Fr. Michael Schmitz and Peter Burak share insights on how to evangelize Millennials during lay ministry speaker series.
This post was originally written by Marco Maceri for the Sacred Heart Major Seminary Mosaic blog on November 28, 2017.
Close to four-hundred lay ministers, parish staff, and students arrived on November 9 to Sacred Heart Major Seminary to participate in the annual speaker series for lay ministry In the Heart of The Church.
The enthusiastic crowd, comprised of faithful from the Archdiocese of Detroit and neighboring dioceses, turned out to hear keynote speaker, Fr. Michael Schmitz, director of Youth and Young Adult Ministry for the Diocese of Duluth and chaplain at the University of Minnesota-Duluth. Fr. Mike is also known for his “digital ministry” that features engaging videos widely viewed online.
Father Mike’s talk, “Evangelizing Millennials,” focused on how the Catholic Church can better understand and communicate with youth born between the early-to-mid 1980s and early 2000s.
“Successfully delivering the church’s message to them will require a substantially different approach than that used to reach youth just one generation earlier,” said Father Mike.
“Generation X were latchkey kids,” Father Mike said, referring to children who returned from school to an empty home because their parent or parents were away at work, or a child who was often left at home with little parental supervision. “They said, ‘we don’t want to be the kind of parents we had,’ and it gave rise to a generation of helicopter parents.”
Father Mike, a Minnesotan, suggested to laughter that things may have even gone further, referring to some members of Generation X as “Zamboni parents”, a reference to the ice hockey resurfacing machines that smooth out every divot and imperfection in a rink.
According to Father Mike, this condition of over-parenting combined with dramatic shifts in culture have produced a Millennial generation rife with contradiction; racked with fear and despair but anxious to make a positive difference in their world; transfixed by smartphones and tablets but also bound to family and friends; ill-equipped to make or even identify moral choices but embracing the idea of a loving God.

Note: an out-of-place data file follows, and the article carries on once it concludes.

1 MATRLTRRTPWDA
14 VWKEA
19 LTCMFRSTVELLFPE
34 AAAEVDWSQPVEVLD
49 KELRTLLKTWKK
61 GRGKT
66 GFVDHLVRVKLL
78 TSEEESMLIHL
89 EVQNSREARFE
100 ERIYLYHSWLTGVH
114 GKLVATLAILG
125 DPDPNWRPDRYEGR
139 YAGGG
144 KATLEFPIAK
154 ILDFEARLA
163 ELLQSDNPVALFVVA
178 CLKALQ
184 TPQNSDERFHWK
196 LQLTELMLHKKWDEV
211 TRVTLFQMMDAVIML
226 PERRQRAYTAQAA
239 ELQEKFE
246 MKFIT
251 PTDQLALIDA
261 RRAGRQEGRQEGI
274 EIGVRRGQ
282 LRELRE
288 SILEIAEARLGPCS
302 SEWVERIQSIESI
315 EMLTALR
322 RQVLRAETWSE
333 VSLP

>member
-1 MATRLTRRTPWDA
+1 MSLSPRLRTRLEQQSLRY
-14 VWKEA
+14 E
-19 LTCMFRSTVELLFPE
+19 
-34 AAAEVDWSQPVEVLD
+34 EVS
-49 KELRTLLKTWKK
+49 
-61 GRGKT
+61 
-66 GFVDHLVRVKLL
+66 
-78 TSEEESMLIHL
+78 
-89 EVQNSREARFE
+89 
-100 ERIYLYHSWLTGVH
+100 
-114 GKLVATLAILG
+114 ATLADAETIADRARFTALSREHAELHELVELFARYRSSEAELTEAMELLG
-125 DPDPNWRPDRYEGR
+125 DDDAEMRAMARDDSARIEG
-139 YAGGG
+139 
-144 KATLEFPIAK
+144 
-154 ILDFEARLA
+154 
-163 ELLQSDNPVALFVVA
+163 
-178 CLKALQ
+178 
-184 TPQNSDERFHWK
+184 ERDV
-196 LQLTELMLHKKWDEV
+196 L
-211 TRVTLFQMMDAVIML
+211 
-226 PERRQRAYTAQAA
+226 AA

Despite their conflicted nature and polls suggesting a dim view of religion, Father Mike said there is hope yet to evangelize Millennials, as well as great need.
“We have so much in the Catholic Church that can address this culture, as long as we’re not bought into the idea that we have to be the culture or imitate the culture,” Father Mike said, adding that the church can offer freedom and joy where Millennials are stressed and afraid.
“There’s so much Good News for this generation; for this church to step in and be more. Because we need to be more,” said Father Mike.
Following his keynote speech, Father Mike was joined by Peter Burak for an enlivening Q&A session. Peter, a Sacred Heart graduate with a master’s degree in Theology, is the director of ID 9.16, a ministry seeking to establish communities of missionary disciples and provide opportunities for young adults in their twenties and thirties to encounter Jesus Christ, hear His call, and decide to follow Him.
Fr. Mike and Peter discussed various ways ministers can make meaningful contact with a generation of “young people who don’t even know they’re hungry for God,” as Peter called them.
At the end of the day’s events Dr. Matthew Gerlach, dean of the Institute for Lay Ministry and director of online programs, invited attendees to learn more about Sacred Heart Major Seminary opportunities for Lay Ministry Formation.
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Photo of Fr. Michael Schmitz and Pete Burak courtesy of Sacred Heart Major Seminary.